×

Coen Brothers Confirm Theatrical Release for ‘The Ballad of Buster Scruggs’

The Coen brothers confirmed Friday that Netflix had agreed to a theatrical release for their latest film, “The Ballad of Buster Scruggs.”

“Theatrical release was important to us, and they were happy to accommodate us,” Ethan Coen told reporters at the Venice Film Festival. “And I don’t even know if it was to accommodate us or their plans coincided with ours….It’s important to us that people who want to see it on a big screen are able to.”

The anthology Western is having its world premiere on the Lido on Friday. It’s one of six films that Netflix has in Venice, which has embraced the streaming giant in its programming.

The Coens said they made no artistic decisions differently because the movie had the backing of Netflix. Joel Coen said he welcomed “different companies with different business models and different ways that they exploit the product.”

“The fact that there are companies that are financing and making movies outside of the mainstream is very important,” he said. “It’s what keeps the art form alive. So the more the merrier.”

“Buster Scruggs” represents material gathered over a quarter of a century. “The stories were written over a period of 25 years. We would write these short stories and not really know what to do with them and put them in a drawer,” Joel said. “Then we decided to make them all together.”

No single story thread ties the six separate chapters together, which were originally intended for television rather than the big screen.

“I think they are complete when they all live alongside each other,” said actor Harry Melling, who stars in one of the episodes. “They do accumulate in weird and wonderful ways.”

“Even though they were completely different in mood and subject matter and sort of even generically within the sort of loose idea of Westerns, they were all kind of vaguely about the same thing and [we thought] it would be interesting to put them all together,” Joel said. “Nobody’s doing that kind of thing anymore, anthology movies, and we thought it would be kind of fun to bring it back.”

Tim Blake Nelson, who plays the character Buster Scruggs, complimented the Coens on their painstaking attention to detail, evident in the opening chapter, in which Scruggs sings the song “Cool Water.”

“Any filmmaker I’ve ever met…would’ve shot that at one place, and the production would’ve pretty much demanded that, because it’s one song; you shoot that in one place,” he said. “They shot it in three different places over three days, that one song, because of absolutely specific backdrop images that they wanted. It’s that meticulous.”

More Film

  • Tiny: The Life of Erin Blackwell

    Film Review: 'TINY: The Life of Erin Blackwell'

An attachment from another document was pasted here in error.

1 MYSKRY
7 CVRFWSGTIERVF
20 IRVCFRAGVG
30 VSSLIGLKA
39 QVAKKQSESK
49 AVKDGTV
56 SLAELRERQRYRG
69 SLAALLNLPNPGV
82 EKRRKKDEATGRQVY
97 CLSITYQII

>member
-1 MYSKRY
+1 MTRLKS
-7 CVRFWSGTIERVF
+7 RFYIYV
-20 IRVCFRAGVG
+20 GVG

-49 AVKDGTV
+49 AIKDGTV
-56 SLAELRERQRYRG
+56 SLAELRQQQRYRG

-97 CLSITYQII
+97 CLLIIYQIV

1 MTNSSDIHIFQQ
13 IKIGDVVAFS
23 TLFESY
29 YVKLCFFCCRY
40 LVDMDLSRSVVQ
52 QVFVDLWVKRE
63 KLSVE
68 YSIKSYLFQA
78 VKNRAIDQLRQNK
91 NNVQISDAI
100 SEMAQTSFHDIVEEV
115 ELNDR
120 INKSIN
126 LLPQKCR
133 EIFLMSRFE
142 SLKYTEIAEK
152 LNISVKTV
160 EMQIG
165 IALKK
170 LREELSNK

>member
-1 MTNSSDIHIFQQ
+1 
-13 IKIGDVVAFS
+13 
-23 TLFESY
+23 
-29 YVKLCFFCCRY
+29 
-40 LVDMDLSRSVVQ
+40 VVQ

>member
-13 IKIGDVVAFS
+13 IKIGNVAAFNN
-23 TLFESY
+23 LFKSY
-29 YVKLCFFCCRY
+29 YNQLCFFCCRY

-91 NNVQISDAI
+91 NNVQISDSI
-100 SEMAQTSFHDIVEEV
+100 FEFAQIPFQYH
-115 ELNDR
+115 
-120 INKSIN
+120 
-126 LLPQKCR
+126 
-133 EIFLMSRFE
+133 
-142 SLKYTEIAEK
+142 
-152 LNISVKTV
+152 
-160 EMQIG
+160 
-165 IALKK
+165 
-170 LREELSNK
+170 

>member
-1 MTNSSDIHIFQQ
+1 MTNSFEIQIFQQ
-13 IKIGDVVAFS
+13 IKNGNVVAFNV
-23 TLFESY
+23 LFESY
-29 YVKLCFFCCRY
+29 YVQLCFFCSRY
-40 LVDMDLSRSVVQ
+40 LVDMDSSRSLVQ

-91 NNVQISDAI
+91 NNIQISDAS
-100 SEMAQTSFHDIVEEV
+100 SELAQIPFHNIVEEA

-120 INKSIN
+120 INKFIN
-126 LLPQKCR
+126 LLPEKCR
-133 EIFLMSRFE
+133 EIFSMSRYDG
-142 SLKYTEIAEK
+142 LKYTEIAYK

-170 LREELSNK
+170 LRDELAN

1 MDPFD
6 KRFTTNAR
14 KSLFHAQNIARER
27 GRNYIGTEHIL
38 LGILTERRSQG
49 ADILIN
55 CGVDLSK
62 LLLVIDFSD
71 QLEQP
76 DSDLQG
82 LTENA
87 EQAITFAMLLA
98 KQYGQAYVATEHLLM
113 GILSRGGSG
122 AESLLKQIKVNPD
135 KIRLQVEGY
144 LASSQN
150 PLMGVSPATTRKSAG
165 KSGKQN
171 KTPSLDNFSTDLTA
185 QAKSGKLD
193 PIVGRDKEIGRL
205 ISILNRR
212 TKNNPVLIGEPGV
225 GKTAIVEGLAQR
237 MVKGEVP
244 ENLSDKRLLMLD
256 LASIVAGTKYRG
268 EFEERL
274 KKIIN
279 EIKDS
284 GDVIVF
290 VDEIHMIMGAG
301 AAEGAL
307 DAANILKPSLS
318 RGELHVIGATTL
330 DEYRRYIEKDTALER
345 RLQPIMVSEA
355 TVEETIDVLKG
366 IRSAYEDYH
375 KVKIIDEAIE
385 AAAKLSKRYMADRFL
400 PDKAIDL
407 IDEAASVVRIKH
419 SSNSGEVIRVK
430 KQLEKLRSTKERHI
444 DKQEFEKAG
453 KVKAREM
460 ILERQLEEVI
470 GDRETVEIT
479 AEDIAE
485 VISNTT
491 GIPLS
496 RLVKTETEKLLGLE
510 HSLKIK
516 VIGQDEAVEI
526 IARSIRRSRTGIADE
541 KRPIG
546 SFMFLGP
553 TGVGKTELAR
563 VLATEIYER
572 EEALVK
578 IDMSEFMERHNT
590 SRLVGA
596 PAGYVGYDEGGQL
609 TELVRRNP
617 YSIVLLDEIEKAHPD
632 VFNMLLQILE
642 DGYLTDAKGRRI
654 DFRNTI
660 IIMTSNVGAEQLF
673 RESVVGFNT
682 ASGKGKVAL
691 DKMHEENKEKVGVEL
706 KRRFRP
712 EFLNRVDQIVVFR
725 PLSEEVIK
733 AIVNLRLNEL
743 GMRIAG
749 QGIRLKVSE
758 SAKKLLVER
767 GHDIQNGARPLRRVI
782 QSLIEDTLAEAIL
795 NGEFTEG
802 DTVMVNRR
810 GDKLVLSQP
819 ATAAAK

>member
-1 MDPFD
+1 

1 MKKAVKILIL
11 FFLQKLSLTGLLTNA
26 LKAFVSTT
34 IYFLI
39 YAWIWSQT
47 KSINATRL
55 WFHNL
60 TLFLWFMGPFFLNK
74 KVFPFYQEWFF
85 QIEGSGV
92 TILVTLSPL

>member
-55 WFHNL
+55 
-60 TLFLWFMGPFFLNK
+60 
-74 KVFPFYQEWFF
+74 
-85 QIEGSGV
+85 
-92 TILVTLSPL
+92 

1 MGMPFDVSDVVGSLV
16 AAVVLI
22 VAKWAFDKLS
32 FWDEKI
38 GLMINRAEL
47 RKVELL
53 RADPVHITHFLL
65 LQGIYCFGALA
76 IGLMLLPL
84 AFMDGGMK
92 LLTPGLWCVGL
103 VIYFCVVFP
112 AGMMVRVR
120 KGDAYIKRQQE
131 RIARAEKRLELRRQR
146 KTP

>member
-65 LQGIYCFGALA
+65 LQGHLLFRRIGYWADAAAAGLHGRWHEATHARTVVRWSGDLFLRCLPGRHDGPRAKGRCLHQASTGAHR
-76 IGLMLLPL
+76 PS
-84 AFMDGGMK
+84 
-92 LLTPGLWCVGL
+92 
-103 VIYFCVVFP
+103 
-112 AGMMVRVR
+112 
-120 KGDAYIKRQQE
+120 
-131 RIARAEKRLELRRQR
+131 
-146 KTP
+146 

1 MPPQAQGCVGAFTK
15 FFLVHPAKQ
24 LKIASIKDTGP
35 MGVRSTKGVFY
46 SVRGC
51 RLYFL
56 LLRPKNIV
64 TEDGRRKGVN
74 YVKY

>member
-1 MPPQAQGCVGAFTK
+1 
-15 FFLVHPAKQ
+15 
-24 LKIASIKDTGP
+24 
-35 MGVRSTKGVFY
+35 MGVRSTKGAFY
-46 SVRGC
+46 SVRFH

“Streetwise,”  the classic and haunting 1984 documentary about homeless street kids in Seattle, is a movie that’s now 35 years old. But for anyone who has seen it, the children it’s about — drifters, hustlers, squatters, thieves, prostitutes — remain frozen in time. And none of them was ever more memorable than Tiny, the 14-year-old [...]

  • Animation Studio Fire

    Revenge Motive May Have Sparked Kyoto Animation Arson Attack

    Japanese media is speculating that revenge was the motivation for the arson attack on Kyoto Animation which killed 33 people on Thursday. Investigative sources quoted by Jiji Press on Friday said that the man in custody had a grudge against the studio. “Since [the studio] stole my novel, I poured out the liquid and set [...]

  • Terminator: Dark Fate Gabriel Luna

    'Terminator: Dark Fate' Cast Proud of Latinx Representation in Latest Installment

    The stars of the Tim Miller-directed “Terminator: Dark Fate” stormed the stage of San Diego Comic-Con’s Hall H on Thursday, but it wasn’t until after the panel — which included appearances from Arnold Schwarzenegger and Linda Hamilton — that Natalia Reyes, Gabriel Luna and Diego Boneta reflected on what makes the upcoming installment in the [...]

  • It

    Producer Sues Warner Bros. Over 'It' Film Adaptations

    A producer who developed the original “It” TV miniseries sued Warner Bros. on Thursday, alleging the studio breached his contract by making the films “It” and “It Chapter Two” without him. Frank Konigsberg and Larry Sanitsky were running Telepictures in the early 1980s when they acquired the rights to the Stephen King novel. They developed [...]

  • Animation Studio Fire

    Kyoto Arson Attack: Animation Community Mourns Colleagues

    Thursday’s deadly attack on Japan’s Kyoto Animation studios left many in the animation community shocked and horrified by the loss of 33 of their colleagues. Another 36 people were injured in the attack, which was Japan’s deadliest ever. A suspect was arrested after pouring a flammable liquid inside the building, which caught fire and trapped [...]

  • Nicolas Cage

    Film News Roundup: Nicolas Cage's '10 Double Zero' Completes Financing

    In today’s film news roundup, financing has been secured for a Nicolas Cage police drama, feature drama “Topside” is unveiled and the late Tom Snyder is getting a tribute from his daughter. FINANCING COMPLETED DCR Finance Corp. has signed a deal to complete the financing for Nicolas Cage’s upcoming crime drama “10 Double Zero.” The [...]

  • Matt Damon and Tom McCarthy Team

    Matt Damon Teams with 'Spotlight' Director Tom McCarthy on New Film (EXCLUSIVE)

    Even as buzz grows for his upcoming race car drama “Ford v. Ferrari,” Matt Damon looks to keep the pedal to the metal: the A-lister is set to star in the Participant Media feature film “Stillwater” with Tom McCarthy directing. Damon attached himself in May, and the package was quickly acquired by Participant, who previously [...]

More From Our Brands

Access exclusive content